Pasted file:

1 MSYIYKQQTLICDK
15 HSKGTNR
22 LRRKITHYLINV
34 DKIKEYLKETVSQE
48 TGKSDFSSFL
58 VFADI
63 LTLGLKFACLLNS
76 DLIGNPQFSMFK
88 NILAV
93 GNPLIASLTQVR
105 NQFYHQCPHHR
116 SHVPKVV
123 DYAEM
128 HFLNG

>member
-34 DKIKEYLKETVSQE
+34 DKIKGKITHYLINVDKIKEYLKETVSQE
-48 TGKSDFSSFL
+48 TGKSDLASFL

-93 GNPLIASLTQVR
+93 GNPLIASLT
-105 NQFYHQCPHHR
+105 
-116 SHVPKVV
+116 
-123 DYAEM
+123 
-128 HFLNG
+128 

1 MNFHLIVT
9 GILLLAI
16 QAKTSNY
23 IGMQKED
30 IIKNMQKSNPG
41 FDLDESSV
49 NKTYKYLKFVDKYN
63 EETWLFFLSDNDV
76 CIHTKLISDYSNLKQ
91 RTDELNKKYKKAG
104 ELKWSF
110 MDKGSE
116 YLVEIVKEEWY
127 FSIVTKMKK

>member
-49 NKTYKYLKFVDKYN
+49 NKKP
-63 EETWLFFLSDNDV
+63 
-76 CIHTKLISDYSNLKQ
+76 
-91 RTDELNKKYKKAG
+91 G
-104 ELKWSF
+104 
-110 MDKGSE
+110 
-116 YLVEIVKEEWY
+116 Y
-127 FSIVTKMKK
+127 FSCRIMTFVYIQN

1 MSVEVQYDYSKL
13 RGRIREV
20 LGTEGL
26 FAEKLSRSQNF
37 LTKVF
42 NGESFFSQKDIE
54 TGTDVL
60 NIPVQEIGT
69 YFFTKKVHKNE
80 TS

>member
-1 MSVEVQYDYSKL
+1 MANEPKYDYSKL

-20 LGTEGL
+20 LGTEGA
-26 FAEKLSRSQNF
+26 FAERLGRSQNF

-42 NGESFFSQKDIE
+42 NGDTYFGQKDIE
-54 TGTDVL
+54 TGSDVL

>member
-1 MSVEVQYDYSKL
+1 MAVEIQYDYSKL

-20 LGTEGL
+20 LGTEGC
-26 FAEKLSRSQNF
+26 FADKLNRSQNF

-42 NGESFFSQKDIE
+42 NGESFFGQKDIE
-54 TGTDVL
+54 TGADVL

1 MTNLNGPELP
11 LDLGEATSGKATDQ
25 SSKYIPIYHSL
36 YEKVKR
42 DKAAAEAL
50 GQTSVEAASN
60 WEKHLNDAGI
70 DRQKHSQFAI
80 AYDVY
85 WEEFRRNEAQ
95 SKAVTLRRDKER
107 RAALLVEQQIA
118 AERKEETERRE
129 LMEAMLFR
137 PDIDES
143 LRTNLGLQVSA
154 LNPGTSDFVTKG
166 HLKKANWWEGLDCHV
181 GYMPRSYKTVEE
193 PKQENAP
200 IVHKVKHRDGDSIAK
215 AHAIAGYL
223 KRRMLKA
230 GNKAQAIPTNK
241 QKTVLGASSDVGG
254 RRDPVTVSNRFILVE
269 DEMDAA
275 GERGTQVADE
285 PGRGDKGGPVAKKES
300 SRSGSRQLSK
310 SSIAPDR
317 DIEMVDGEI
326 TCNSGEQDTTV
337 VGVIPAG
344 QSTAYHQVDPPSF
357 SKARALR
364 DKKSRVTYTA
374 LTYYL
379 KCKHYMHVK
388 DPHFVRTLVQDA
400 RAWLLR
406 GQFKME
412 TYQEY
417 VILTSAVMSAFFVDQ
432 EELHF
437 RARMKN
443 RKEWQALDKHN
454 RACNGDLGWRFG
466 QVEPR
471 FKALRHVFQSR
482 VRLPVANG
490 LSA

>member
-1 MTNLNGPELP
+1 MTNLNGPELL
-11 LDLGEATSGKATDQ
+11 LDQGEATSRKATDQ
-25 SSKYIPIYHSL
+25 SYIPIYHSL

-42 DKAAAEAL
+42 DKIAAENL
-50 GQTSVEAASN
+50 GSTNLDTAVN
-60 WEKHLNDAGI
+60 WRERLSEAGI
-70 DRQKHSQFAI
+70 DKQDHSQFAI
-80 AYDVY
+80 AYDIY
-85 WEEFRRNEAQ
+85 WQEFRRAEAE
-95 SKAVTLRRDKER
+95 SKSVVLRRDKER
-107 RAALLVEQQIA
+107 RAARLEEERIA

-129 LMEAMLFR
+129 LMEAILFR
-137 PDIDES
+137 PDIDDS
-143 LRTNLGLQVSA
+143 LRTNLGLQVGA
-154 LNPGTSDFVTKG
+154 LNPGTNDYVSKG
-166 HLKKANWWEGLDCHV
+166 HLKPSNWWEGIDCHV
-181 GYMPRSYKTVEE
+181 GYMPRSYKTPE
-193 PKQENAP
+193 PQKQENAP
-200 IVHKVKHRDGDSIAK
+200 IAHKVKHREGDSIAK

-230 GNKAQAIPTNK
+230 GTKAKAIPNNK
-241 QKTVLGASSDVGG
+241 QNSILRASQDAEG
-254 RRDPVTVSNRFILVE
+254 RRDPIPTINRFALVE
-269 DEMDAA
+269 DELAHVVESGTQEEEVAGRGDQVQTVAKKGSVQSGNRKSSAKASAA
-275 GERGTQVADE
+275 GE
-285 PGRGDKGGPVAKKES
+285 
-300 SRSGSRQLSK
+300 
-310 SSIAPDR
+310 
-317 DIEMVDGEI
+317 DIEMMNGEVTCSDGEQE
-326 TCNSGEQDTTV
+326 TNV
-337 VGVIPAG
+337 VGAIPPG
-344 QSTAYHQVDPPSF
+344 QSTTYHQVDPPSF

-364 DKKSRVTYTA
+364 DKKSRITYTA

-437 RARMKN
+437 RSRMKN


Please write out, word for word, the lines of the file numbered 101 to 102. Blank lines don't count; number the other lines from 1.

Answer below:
80 AYDVY
85 WEEFRRNEAQ